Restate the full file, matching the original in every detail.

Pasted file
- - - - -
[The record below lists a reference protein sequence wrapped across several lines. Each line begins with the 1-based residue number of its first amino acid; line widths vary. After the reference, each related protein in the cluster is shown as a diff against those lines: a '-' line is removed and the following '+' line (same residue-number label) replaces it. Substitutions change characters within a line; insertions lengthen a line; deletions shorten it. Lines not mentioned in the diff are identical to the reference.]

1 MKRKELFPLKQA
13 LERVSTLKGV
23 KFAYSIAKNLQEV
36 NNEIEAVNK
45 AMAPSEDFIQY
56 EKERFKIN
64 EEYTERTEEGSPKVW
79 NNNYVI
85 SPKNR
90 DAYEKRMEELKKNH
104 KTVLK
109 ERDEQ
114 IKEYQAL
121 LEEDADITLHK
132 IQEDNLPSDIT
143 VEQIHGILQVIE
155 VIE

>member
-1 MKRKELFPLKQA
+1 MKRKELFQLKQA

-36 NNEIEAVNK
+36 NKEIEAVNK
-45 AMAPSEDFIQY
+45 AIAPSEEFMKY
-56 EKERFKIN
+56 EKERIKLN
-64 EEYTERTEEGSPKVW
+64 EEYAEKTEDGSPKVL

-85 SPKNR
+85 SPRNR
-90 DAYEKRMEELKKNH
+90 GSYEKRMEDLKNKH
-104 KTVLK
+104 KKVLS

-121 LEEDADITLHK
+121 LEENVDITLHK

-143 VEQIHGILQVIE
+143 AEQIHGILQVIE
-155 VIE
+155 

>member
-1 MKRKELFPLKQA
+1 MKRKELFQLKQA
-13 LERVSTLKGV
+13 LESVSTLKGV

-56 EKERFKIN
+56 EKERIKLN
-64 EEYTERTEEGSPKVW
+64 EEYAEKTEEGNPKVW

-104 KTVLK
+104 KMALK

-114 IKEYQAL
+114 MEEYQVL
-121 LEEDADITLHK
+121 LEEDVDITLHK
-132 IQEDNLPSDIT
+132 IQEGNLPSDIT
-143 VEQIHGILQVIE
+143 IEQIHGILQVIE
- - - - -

[The record below lists a reference protein sequence wrapped across several lines. Each line begins with the 1-based residue number of its first amino acid; line widths vary. After the reference, each related protein in the cluster is shown as a diff against those lines: a '-' line is removed and the following '+' line (same residue-number label) replaces it. Substitutions change characters within a line; insertions lengthen a line; deletions shorten it. Lines not mentioned in the diff are identical to the reference.]

1 MKRKELFPLKQA
13 LERVSTLKGV
23 KFAYSIAKNLQEV
36 NNEIEAVNK
45 AMAPSEDFIQY
56 EKERFKIN
64 EEYTERTEEGSPKVW
79 NNNYVI
85 SPKNR
90 DAYEKRMEELKKNH
104 KTVLK
109 ERDEQ
114 IKEYQAL
121 LEEDADITLHK
132 IQEDNLPSDIT
143 VEQIHGILQVIE
155 VIE

>member
-1 MKRKELFPLKQA
+1 MKRKELFQLKQA

-36 NNEIEAVNK
+36 NKEIEAVNK
-45 AMAPSEDFIQY
+45 AIAPSEEFMKY
-56 EKERFKIN
+56 EKERIKLN
-64 EEYTERTEEGSPKVW
+64 EEYAEKTEDGSPKVL

-85 SPKNR
+85 SPRNR
-90 DAYEKRMEELKKNH
+90 GSYEKRMEDLKNKH
-104 KTVLK
+104 KKVLS

-121 LEEDADITLHK
+121 LEENVDITLHK

-143 VEQIHGILQVIE
+143 AEQIHGILQVIE
-155 VIE
+155 

>member
-1 MKRKELFPLKQA
+1 MKRKELFQLKQA
-13 LERVSTLKGV
+13 LESVSTLKGV

-56 EKERFKIN
+56 EKERIKLN
-64 EEYTERTEEGSPKVW
+64 EEYAEKTEEGNPKVW

-104 KTVLK
+104 KMALK

-114 IKEYQAL
+114 MEEYQVL
-121 LEEDADITLHK
+121 LEEDVDITLHK
-132 IQEDNLPSDIT
+132 IQEGNLPSDIT
-143 VEQIHGILQVIE
+143 IEQIHGILQVIE